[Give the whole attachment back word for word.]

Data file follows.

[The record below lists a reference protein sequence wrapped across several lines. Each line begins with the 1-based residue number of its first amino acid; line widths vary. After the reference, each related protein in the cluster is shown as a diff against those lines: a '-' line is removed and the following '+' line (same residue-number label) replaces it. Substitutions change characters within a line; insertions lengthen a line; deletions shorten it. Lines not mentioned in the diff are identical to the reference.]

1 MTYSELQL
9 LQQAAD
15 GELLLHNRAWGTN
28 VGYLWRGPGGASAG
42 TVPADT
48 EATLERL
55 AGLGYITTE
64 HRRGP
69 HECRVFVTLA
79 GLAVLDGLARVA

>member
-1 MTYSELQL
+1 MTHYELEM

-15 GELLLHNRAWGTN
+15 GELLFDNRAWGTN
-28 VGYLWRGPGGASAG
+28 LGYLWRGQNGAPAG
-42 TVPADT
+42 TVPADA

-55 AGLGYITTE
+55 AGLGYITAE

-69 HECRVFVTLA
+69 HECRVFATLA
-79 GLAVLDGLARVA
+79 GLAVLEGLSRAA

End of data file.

[The record below lists a reference protein sequence wrapped across several lines. Each line begins with the 1-based residue number of its first amino acid; line widths vary. After the reference, each related protein in the cluster is shown as a diff against those lines: a '-' line is removed and the following '+' line (same residue-number label) replaces it. Substitutions change characters within a line; insertions lengthen a line; deletions shorten it. Lines not mentioned in the diff are identical to the reference.]

1 MTYSELQL
9 LQQAAD
15 GELLLHNRAWGTN
28 VGYLWRGPGGASAG
42 TVPADT
48 EATLERL
55 AGLGYITTE
64 HRRGP
69 HECRVFVTLA
79 GLAVLDGLARVA

>member
-1 MTYSELQL
+1 MTHYELEM

-15 GELLLHNRAWGTN
+15 GELLFDNRAWGTN
-28 VGYLWRGPGGASAG
+28 LGYLWRGQNGAPAG
-42 TVPADT
+42 TVPADA

-55 AGLGYITTE
+55 AGLGYITAE

-69 HECRVFVTLA
+69 HECRVFATLA
-79 GLAVLDGLARVA
+79 GLAVLEGLSRAA